Good hygiene practices will help livestock farmers meet antibiotic reduction targets, says experts.
“If we are to continue to cut our use of antibiotics, the highest hygiene levels are needed, especially during lambing and calving,” says vet Dan Humphries from Horizon Dairy Vets. Postnatal diseases occur on livestock units largely due to a lack of hygiene, he adds.
“Focusing on animal husbandry and using products that minimise risk at key times, such as lambing and calving, will help farmers reduce costs and antibiotic use,” says Mr Humphries. “Any equipment should be kept in a solution of disinfectant when not being used.”
A solution of 1:250 of disinfectant is advised to store items such as water bowls, teats and milk dispensers, adds Mr Humphries.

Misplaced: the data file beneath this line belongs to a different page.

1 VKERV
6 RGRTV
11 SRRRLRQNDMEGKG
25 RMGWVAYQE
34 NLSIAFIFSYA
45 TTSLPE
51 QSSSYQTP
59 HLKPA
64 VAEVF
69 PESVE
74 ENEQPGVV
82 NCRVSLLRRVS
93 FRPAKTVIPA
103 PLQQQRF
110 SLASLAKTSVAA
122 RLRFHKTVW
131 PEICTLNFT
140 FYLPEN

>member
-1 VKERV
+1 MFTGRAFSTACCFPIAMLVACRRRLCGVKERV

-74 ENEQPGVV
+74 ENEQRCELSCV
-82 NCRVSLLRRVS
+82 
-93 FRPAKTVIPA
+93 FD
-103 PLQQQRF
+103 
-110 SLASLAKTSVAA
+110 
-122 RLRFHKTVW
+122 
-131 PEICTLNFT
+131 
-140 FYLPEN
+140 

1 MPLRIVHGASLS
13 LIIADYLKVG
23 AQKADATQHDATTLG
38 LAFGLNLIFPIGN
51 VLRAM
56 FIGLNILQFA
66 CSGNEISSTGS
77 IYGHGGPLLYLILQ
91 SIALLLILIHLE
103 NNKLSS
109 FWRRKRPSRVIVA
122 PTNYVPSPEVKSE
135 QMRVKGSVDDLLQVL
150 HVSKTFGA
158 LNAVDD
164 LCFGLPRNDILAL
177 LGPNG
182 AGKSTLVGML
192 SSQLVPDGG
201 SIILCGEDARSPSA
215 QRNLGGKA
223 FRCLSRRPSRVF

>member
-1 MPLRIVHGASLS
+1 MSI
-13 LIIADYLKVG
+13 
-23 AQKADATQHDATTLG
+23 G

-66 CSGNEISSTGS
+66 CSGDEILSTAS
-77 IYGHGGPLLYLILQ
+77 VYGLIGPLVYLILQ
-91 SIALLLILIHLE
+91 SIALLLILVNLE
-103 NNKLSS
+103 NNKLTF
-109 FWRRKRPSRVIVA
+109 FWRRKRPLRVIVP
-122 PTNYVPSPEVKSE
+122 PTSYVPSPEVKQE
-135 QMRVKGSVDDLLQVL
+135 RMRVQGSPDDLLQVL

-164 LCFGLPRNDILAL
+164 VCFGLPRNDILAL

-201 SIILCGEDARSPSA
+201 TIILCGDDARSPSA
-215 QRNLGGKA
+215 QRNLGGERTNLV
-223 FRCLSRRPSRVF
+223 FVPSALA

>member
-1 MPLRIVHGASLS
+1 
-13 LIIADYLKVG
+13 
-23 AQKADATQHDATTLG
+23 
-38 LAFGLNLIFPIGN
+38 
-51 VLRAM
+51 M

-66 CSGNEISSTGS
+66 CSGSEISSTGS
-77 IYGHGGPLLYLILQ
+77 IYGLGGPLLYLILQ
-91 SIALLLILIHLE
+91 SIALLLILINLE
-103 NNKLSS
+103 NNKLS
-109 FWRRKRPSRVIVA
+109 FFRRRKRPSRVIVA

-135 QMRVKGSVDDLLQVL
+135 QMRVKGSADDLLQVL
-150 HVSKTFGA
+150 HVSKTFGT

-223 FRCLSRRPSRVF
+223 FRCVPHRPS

Attention to detail
For lambing and calving, the hygienic preparation of sheds and pens will reduce the likelihood of postnatal diseases. Pressure washing using detergent before spraying with a disinfectant will help to eliminate bacteria, viruses, and other micro-organisms.
“Attention to detail, preparation, and routines will help reduce the risk of infection and reduce costly losses. This will also reduce any subsequent reliance on antibiotics which will help the whole livestock sector in the UK improve animal welfare.”
About one third of losses in lowland sheep flocks occur in the neonatal period and most are the result of diseases that can be prevented by keeping the shed or lambing area clean and disinfected, according to BASF rural hygiene specialist Helen Ainsworth.